Tuesday, June 08, 2010
Originally published November 18, 2009
A Point Of View But Fair
A point of view but fair. It could be the organically evolved creed of this three year exploration of citizen journalism.
Long have I held the view that media as a whole is shackled by the unattainable goal of "objective reporting". (Having said that, before the furies of old world media descend, there is still a need for objective journalism, but it is part of the equation, not the whole.) The concept is now warped by 24-hour news cycles with powers-that-be seeking the modern day version of a live apartment fire. Readers and viewers, with some arrogance, spout the endless mantra of "just report the facts and let us decide" then scurry as quickly as possible to the latest report of a blonde girl snatched up by a crazed fanatic who force acts of debasement found only in the deepest recesses of the psychotic soul. We bathe ourselves in filth, then complain the news givers never provide cleansing water.
Objective reporting has its place but so does non-objective reporting and how we deal with the consequences of injecting the first person will determine if the form can be elevated or is relegated to an eternal mud wrestle with the Nancy Graces.
In my own world of first person reporting, I certainly do not hide my perspective but in order to maintain fairness, I've stood by three basic rules:
2. Quote accurately
3. Give the other side a chance to respond
To the professional journalist, these are as familiar as shoes and socks. In our world, we still have a ways to go.
Monday, the admittedly biased Atlanta Progressive News released a "story" with "community reaction" to its previous story which reported mayoral candidate Kasim Reed's work as an attorney with Holland & Knight defending Cracker Barrel in a wage dispute case. APN noted Cracker Barrel's previous history of involvement in racial discrimination cases and noted the NAACP filed an amicus brief in the wage case. The tenuous connections of race to a non-racial issue caused lawyer blogger Going Through The Motions to brutally dissect APN's research and assertions.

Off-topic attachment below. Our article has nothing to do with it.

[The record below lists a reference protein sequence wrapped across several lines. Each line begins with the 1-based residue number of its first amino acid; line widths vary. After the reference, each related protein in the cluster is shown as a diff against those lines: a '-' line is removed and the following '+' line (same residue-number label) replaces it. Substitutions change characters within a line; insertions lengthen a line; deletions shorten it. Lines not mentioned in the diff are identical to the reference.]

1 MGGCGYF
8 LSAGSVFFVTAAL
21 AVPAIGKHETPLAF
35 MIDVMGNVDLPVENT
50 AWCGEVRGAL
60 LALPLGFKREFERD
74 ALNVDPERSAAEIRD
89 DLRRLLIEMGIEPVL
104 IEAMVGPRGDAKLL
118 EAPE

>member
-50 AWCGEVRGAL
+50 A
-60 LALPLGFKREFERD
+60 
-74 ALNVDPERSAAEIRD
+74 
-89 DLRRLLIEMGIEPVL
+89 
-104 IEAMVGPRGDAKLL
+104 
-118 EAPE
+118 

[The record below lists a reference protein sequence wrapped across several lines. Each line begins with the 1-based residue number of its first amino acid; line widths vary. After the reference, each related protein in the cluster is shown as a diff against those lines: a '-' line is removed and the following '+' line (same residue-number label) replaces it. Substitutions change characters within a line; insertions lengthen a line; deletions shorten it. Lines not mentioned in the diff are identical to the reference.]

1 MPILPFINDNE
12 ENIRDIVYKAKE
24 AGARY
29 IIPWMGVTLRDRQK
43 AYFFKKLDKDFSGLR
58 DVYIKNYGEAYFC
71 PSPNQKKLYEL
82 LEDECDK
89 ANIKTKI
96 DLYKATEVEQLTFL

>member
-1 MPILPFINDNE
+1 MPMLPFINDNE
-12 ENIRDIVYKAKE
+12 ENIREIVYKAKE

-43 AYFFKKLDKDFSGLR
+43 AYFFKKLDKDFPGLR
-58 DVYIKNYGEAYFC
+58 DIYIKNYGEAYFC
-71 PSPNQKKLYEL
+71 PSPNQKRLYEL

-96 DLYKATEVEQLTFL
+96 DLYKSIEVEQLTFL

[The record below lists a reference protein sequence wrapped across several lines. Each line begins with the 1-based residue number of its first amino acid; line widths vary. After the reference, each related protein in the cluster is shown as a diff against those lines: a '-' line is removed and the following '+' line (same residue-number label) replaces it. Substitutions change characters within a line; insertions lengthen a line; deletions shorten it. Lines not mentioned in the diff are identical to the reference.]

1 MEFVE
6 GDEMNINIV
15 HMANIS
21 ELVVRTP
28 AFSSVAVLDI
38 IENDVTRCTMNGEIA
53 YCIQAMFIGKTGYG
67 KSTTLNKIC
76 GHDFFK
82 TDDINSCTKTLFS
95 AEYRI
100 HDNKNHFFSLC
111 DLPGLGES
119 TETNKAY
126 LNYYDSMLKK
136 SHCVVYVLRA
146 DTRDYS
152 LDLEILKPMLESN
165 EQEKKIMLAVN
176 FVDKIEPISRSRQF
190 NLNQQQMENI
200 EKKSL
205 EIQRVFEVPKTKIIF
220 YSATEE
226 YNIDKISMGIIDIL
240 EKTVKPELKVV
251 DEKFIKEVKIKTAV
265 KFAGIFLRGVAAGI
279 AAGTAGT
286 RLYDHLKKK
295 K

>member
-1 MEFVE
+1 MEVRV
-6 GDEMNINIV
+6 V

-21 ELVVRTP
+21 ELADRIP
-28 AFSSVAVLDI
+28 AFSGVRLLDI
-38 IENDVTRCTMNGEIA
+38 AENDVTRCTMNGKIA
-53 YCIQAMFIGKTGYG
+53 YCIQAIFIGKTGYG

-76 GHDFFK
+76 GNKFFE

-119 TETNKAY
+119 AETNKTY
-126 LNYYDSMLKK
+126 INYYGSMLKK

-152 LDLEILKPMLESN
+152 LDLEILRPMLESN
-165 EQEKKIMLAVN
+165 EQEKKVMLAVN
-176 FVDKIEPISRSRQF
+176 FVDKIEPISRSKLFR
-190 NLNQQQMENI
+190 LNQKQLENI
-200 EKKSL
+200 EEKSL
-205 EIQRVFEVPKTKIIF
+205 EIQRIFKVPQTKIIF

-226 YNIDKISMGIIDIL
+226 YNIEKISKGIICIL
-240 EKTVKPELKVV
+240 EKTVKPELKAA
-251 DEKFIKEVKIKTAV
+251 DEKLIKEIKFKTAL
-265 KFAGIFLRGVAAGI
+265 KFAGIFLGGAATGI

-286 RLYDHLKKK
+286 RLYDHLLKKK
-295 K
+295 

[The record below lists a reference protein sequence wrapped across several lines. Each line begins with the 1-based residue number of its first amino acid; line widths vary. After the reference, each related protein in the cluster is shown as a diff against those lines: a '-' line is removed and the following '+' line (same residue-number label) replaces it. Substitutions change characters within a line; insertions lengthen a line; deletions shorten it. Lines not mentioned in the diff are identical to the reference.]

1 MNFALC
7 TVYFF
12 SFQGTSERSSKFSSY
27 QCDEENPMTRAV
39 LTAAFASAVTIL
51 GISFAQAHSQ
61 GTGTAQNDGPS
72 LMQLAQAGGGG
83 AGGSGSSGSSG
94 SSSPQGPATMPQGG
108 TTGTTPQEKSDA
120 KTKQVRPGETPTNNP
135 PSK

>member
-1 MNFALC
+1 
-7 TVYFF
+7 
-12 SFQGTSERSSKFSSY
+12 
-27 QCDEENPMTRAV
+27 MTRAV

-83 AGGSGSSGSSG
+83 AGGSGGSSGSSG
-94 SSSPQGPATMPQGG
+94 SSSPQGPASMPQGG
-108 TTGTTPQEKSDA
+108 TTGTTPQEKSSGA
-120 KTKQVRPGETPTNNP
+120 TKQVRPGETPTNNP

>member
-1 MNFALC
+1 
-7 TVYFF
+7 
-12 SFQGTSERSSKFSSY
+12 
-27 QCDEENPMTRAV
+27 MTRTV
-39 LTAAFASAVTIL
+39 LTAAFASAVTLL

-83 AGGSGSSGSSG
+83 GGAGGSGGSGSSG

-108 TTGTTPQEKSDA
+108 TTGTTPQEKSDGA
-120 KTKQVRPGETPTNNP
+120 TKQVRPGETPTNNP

APN's Matthew Cardinale defends his piece claiming that "we made it very clear that the Cracker Barrel case had to do with a wage dispute". He also noted the article clearly points to a separate race discrimination case. Although, he never clearly states it, Cardinale clearly claims the article was fair.
But was it? Let's apply my three rules.
1. Research - Shoddy at best. Obfuscating at worse. After giving great detail in the wage case, including the arguably irrelevant facts of Cracker Barrel's history of involvement in racial discrimination cases and the involvement of the NAACP, Cardinale points to a single case of alledged racial discrimination against a real estate firm. No details on the allegations or the conclusion. In the follow up article, once again quotes regarding Cracker Barrel are extensive, but no specifics about the second case. Perhaps, because there were no specifics.
2. Quote accurately - The whole of the quotes are in the follow up community reaction piece. We assume they are accurate since no one disputes them. Which leads us to...
3. When confronted with the lack of response from the Reed camp, Cardinale stated, "I've been doing this (APN) now for 4 years and usually have a good idea of when a PR department is going to respond, and when they aren't. So, I just didn't want to waste my time, nor my readers' time." Zero effort was made at giving the other side an opportunity to respond.
You might give a pass on the first - although it can certainly be viewed as selective research used to color the sky a particular shade of blue. There isn't much problem with the second. But the third - that sin is so dire it should never pass. A commenter claiming to be a journalist laid out the real world consequences of such a transgression, "I'd more than likely be fired. Maybe if I'm lucky I'd just be docked a week's pay".
I'm not bold enough to say my rules should apply to all. To each their own and let the readers decide what to believe and what is fair.
But if you can't follow these basic rules, then you should never get close to using the "j" word. And you're really quite a peacock if you attach some hopped up, unearned title like "News Editor" to your name.